Trump rolls out new policy to modernise nuclear arsenal

Ashley Carr
February 4, 2018

The US accusations against Moscow set out in the latest Nuclear Posture Review "have nothing do with reality", the ministry said in a statement on Saturday as it expressed its "deep disappointment" with the document.

"The U.S. new nuclear doctrine builds up greatly the confrontational component of the U.S. foreign policies, focusing not on cooperation with Russian Federation in this sphere of weapons, but on competition with it".

The review calls for more focus on USA "low yield" nuclear weapons to try to convince Russia that the United States has a credible deterrent against the potential Russian threat.

Officials say the addition of low-yield weapons will counter Russia's perceived belief that it could use its own low-yield weapons against the United States in a limited "first-use" basis that would provide an advantage to Moscow in a low-level conflict without causing USA nuclear retaliation.

It warned the regime would end if it ever launched a nuclear attack against the USA or its allies.

The Pentagon's nuclear review concluded that while arms control can advance American interests, "further progress is hard to envision", in light of what the US considers Russia's aggression in Ukraine and violations of existing arms deals.

The AP reports that the Trump administration "said Russian Federation must be persuaded it would face "unacceptably dire costs" if it were to threaten even limited nuclear attack in Europe".

"Correcting this mistaken Russian perception is a strategic imperative", according to the review.

The new Pentagon policy also outlines longer-term plans to reintroduce a nuclear submarine-launched cruise missile called an SLCM ("slick-em"), which the administration of President George H.W. Bush stopped deploying and the Obama administration ordered removed from the stockpile. Critics worry the new weapons would make the US more likely to use nuclear force and, hence, feed a nuclear arms race.

But, under the Obama administration, the Pentagon had already planned to modernize the nation's nuclear weaponry, which consists of missiles fired from land and sea and bombs from warplanes.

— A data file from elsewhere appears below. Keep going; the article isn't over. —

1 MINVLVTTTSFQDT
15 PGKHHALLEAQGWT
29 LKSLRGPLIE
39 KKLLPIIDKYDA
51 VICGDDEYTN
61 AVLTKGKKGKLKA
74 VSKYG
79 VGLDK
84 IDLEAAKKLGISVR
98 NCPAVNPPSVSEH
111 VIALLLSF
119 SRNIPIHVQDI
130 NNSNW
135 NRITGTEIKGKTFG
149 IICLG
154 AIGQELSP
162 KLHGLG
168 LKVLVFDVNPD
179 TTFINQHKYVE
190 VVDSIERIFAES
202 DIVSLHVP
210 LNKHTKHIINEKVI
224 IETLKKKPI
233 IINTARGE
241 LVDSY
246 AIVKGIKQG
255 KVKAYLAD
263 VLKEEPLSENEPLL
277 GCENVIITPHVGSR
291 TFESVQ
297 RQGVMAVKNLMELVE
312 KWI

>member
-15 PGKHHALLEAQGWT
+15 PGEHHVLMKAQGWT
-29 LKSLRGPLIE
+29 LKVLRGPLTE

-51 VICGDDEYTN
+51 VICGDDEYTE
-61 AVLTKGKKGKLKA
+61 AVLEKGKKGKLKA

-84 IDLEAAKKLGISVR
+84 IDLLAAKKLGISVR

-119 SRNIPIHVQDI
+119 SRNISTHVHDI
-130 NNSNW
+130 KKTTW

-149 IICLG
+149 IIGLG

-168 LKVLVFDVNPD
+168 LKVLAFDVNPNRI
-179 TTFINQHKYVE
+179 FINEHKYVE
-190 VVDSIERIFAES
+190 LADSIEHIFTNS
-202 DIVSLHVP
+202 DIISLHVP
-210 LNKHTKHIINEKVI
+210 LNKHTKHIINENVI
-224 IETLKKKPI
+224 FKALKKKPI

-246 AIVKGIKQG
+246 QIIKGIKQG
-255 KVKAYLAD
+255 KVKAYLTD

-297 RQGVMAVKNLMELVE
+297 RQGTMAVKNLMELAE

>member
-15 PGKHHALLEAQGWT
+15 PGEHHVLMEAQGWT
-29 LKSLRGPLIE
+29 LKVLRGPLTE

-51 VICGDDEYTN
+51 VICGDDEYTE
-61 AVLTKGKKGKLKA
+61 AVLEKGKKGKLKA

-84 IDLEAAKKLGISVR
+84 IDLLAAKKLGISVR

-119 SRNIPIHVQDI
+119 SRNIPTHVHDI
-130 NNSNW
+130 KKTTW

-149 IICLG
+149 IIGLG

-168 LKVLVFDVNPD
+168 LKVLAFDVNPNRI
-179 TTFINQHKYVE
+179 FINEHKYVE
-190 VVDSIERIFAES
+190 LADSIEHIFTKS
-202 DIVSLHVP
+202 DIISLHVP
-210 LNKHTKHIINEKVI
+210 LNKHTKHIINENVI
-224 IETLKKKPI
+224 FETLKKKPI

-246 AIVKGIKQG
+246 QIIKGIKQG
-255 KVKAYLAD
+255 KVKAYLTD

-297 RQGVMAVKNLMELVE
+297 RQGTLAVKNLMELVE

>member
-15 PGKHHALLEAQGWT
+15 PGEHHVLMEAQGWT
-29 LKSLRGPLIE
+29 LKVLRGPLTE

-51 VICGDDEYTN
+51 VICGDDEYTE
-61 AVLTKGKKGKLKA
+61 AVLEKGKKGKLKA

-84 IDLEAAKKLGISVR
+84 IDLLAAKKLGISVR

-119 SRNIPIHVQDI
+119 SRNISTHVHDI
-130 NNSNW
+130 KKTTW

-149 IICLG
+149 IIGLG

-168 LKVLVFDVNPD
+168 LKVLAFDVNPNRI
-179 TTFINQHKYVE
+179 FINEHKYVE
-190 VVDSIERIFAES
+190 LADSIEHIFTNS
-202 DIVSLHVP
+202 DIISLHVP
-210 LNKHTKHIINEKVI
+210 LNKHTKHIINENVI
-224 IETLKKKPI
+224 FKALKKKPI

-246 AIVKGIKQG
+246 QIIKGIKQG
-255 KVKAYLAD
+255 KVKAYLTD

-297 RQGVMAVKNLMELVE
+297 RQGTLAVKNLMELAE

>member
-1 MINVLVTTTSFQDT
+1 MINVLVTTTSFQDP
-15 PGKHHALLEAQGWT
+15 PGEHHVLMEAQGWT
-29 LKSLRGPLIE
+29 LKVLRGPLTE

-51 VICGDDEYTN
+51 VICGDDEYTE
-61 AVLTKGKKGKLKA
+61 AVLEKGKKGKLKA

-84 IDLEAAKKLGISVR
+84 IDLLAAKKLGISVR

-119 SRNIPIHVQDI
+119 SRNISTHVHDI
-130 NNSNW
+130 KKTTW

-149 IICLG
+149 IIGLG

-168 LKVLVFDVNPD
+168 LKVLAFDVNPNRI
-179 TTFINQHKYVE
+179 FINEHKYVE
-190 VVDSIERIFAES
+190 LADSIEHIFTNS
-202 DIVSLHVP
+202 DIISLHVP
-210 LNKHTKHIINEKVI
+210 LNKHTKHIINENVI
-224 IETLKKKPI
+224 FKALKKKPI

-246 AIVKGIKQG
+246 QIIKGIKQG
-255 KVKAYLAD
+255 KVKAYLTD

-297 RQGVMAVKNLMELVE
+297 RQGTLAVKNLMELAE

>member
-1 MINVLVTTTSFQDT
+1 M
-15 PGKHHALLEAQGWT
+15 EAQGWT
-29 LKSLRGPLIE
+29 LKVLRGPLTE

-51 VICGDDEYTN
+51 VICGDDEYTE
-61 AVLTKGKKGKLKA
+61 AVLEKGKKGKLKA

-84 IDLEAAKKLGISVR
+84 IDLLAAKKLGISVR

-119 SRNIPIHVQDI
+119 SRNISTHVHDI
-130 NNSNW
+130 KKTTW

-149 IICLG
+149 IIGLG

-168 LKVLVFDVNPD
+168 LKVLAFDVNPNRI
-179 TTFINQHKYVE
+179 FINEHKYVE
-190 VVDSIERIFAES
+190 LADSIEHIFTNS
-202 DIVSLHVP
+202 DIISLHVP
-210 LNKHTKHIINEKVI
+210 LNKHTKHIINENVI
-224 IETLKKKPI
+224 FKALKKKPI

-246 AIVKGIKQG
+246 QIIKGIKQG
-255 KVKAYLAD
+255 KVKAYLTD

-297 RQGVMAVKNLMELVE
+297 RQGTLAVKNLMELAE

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The US wants to build new nuclear arsenal because Russian Federation now perceives its nuclear capabilities as inadequate, officials told Reuters.

But rather than laying out a plan to halt this slide into a more risky world and working to decrease reliance on nuclear weapons, the Nuclear Posture Review (NPR) hastens its rise by accepting the reasoning of US adversaries and affirmatively embracing nuclear competition.

Despite being called low-yield, the weapons are extremely deadly.

The review largely confirms the wide-ranging modernisation programme that Barack Obama approved in exchange for Senate ratification of the New START strategic arms-control treaty with Russian Federation.

It will also seek arms control agreements that enhance security, and are verifiable and enforceable.

Japan will continue to promote "realistic and tangible nuclear disarmament" with the United States as "a leading state toward the total elimination of nuclear weapons". Memories of a smoldering Hiroshima and Nagasaki, the stark fear generated by the Cuban missile crisis or the massive protests sparked in the early 1980s by the deployment of US and Soviet intermediate-range nuclear missiles in Europe no longer drive or even inform policy. Therefore the Pentagon must increase the number of low-yield weapons.

Both the current president and the Pentagon say the new review treads the fine line between maintaining a nuclear deterrence and encouraging a push for arms control.

Lisbeth Gronlund, a senior scientist at the Union of Concerned Scientists, said: 'President Trump is embarking on a reckless path - one that will reduce United States security both now and in the longer term'.

The report follows promises made by President Trump to strengthen the nation's nuclear arsenal.

Other reports by My Hot News

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